WASHINGTON — Mike London looks relaxed.
He’s looking out at his team, offense wearing white, defense in blue, bathed in the late summer sunlight of a steamy D.C. afternoon. His quarterback, the bowlegged one with the famous last name, is taking reps under center as slow jams float over the public address system at William H. Greene Stadium on the campus of Howard University.
It’s been nearly three weeks since Howard and its first-year head coach reintroduced themselves to the college football world, besting a 45-point spread, the largest ever overcome, in a season-opening, 43-40 win at UNLV. In case you haven’t been paying attention to the Bison since their upset over UNLV, they nearly toppled another FBS road foe at Kent State, before getting beaten by FCS power Richmond last week.
Now, they’re finally coming home. Three weeks can be an eternity in college football, something London knows well. And while there’s been positive energy building around the Bison’s home opener Saturday afternoon against Bethune-Cookman, he knows that for all the goodwill the UNLV win might have bought him, this is his only chance for a first impression in front of the home fans.
“The national media coverage has helped us, but we’ve got to continue to play well, to be competitive, and continue to put a plan together to win games so we can continue to ride this wave of excitement and enthusiasm,” London told WTOP.
The Bison have had just one winning season since 2004, going 7-4 in 2012. They haven’t been to a bowl since the Southern Heritage Bowl in 1996; not to the FCS playoffs since a first-round loss to Marshall in 1993. They went just 3-19 over the past two seasons, including a 76-0 embarrassment at Boston College that was so bad, officials shortened the third and fourth quarters to just 10 minutes. That may have tempered outside expectations, even for London, a coach with FBS experience and a championship at the FCS level with Richmond in 2008.
“We are a work in progress as we go through this first season together,” he said. “But there are a lot of positive things that I believe are still yet to unfold.”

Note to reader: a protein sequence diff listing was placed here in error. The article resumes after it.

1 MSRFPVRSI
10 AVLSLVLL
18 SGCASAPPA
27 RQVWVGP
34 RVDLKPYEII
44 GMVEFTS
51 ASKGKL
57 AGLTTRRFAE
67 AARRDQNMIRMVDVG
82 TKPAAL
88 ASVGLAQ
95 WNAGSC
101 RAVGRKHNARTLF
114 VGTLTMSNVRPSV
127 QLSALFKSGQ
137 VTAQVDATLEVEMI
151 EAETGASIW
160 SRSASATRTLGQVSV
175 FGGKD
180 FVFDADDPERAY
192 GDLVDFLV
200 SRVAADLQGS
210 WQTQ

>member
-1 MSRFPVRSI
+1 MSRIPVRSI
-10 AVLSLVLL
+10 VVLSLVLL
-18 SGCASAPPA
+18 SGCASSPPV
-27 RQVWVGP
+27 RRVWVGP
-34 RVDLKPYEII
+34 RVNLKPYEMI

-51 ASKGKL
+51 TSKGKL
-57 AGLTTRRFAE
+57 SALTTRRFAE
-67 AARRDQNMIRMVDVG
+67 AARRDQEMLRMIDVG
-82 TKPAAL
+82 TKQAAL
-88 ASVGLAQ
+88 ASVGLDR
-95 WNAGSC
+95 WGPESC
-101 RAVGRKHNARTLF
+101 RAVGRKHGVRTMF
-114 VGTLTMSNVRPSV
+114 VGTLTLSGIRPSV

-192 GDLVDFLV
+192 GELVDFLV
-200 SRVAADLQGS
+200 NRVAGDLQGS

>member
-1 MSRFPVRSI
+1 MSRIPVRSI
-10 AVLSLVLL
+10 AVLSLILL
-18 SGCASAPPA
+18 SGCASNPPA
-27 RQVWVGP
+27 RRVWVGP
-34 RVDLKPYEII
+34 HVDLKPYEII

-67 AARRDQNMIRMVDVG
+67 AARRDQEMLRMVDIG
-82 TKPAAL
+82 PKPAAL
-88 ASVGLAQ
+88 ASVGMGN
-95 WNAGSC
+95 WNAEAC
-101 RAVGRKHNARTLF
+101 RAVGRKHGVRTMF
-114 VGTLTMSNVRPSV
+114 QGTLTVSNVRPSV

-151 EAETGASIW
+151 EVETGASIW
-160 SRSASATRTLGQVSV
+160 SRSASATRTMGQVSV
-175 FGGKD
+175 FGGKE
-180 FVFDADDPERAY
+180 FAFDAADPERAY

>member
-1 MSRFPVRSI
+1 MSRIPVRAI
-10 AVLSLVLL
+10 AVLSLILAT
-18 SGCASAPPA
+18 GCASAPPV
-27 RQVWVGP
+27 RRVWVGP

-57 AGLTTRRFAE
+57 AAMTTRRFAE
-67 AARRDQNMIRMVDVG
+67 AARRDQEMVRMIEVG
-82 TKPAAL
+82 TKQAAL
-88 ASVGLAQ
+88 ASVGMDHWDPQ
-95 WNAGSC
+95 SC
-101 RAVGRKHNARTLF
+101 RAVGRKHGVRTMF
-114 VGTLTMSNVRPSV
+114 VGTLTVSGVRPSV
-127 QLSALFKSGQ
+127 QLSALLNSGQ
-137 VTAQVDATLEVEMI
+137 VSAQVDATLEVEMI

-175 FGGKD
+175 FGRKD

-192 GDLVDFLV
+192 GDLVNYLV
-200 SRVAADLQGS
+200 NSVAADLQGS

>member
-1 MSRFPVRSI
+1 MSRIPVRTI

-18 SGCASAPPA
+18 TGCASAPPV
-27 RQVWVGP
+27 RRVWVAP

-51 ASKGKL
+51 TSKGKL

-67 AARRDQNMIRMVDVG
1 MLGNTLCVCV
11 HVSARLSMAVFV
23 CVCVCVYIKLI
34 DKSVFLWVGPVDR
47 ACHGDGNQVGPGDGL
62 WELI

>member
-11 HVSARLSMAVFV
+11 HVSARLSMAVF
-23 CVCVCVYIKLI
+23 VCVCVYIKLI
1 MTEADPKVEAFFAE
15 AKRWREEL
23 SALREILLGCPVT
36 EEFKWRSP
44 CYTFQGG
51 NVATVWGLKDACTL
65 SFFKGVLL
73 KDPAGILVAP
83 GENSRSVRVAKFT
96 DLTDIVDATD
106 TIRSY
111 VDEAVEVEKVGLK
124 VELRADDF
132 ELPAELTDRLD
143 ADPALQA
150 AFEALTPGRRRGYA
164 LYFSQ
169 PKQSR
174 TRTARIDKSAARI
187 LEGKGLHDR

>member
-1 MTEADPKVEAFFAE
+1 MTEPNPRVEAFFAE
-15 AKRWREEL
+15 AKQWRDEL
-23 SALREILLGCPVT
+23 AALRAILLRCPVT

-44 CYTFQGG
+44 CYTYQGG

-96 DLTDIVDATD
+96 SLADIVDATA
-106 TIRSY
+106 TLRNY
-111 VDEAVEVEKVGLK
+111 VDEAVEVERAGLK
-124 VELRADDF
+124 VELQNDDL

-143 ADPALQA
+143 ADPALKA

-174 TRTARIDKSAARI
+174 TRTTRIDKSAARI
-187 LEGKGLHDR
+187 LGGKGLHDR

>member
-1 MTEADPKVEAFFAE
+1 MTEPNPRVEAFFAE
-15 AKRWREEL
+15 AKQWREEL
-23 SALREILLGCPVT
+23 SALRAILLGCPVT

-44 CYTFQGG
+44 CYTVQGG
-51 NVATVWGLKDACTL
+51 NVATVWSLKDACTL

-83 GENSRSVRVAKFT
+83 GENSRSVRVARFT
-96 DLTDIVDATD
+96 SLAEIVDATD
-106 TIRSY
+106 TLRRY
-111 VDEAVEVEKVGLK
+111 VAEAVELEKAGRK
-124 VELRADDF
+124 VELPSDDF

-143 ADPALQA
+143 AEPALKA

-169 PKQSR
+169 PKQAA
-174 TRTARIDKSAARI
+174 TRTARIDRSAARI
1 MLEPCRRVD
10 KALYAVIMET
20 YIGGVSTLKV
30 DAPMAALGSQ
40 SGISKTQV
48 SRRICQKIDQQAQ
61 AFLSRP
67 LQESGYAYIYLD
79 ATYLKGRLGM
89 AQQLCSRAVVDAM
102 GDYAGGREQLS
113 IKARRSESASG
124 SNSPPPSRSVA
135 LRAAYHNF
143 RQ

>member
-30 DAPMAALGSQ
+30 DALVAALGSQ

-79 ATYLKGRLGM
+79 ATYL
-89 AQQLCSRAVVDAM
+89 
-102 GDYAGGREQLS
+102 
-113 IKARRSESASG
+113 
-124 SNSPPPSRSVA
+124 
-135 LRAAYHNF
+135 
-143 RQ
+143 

Any conversation about Howard inevitably starts with that quarterback, Caylin Newton, younger brother of Cam. Listed at just 5-11, 185 pounds, Newton doesn’t possess the notorious size of his NFL MVP-winning brother. But he torched the Rebels for 330 total yards and three scores in his college debut as a true freshman under Howard’s revamped offense. He’ll continue to be the focal point of most any national story about Howard, though London has larger designs for the program that go beyond any single player, even his signal caller.
If you can distill his philosophy for his first year down to one statement, it’s this: “Anything that can be measured can be improved.”
“Improvement in every area. Improvement in our academic performance. Improvement in our social engagement with the community,” he said.
With 18 freshmen playing, there will be growing pains, but also tremendous room for such growth. It means the team hasn’t really forged its identity yet, but Coach London likes what he’s seen so far and sees the attitude he’ll need to achieve his goals.
“I know that this team has a resilience about them,” said London. “These guys are in it, they’re focused on what’s going on. They want to get better. They want to win.”
That may seem simplistic, but consider what happened last weekend in Richmond. The Bison were beaten soundly, with the Spiders scoring the first 48 points of the game. But rather than fold, than endure another humiliation, like the one at Boston College two years ago, Howard actually outscored Richmond the rest of the way.
You can call it a moral victory. London thinks it’s something bigger than that.
“Progress is being made from changing the culture, the mindset, adopting the new guys who are coming in and helping us play right now,” said London.
Now the second half of the season begins, the one where only actual victories count, we’ll see how far the program has come and what it might be capable of this year.
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